mTOR is an important signalling molecule which in nutrient-proficient cells acts as a negative regulator of autophagy . When the expression of phospho-mTOR was monitored by Western blot assay we observed an increased expression between 12 and 24 hpi, showing that infection with the RHDV stimulates the mTOR signalling pathway in parallel to the development of the autophagic process. A similar unexpected result has been previously reported in HCV-infected human hepatocytes , in U251 glioma cells after infection with the Newcastle virus , and in bovine kidney cells infected with the bovine herpesvirus type-4 . Our data demonstrate that mTOR is not a negative regulator during RHDV-induced autophagy, and could indicate that induction of autophagy occurs upstream of mTOR signalling or that both processes act concurrently. In HCV-infected hepatocytes it has been suggested that mTOR activation is necessary for cell growth through regulation of phospho-eukaryotic translation initiation factor 4E-binding protein (EBP)1 . Further work would be necessary to identify if there is a similar requirement following infection with the RHDV.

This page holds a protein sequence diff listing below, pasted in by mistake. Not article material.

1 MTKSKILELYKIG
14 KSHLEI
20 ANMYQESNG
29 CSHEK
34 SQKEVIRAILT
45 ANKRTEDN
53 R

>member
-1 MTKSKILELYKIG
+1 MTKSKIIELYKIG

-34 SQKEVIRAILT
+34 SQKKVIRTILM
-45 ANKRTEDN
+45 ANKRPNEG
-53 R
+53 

Autophagy is also triggered in response to ER stress through the induction of the UPR . In mammalian cells, knockdown of the upstream UPR regulator BiP inhibits autophagosome formation, but does not affect the conversion of LC3-I to LC3-II, suggesting that ER stress induction is an obligatory factor for autophagy and may function at the phagophore expansion rather than induction step . Previous studies have shown that induction of autophagosomes by the HCV virus depends on the UPR , and the three branches of the UPR contribute to regulate HCV replication via modulation of autophagy . It has also been reported that the tobacco mosaic virus RNA induces ER stress-related autophagy in HeLa cells , and it is known that autophagosome formation during varicella-zoster virus infection follows ER stress and the UPR . In a previous work, our research group, using the RHDV model of FHF, reported that ER stress was induced in RHDV infected rabbits through a modulation of the three branches of the UPR . Here, it is shown that mRNA levels of the molecular chaperones CHOP, BiP and GRP94 reached a peak at 24 hpi, in parallel to the increase of the expression of beclin-1 and the components of the two ubiquitin-like conjugation systems Atg12-Atg5-Atg16L1 and LC3. Our data suggest that autophagy could be provoked at least in part upon ER stress. This hypothesis is further supported by the RHDV-induced increase in the upregulation of beclin-1, whose expression is required for ER-stress induced autophagy .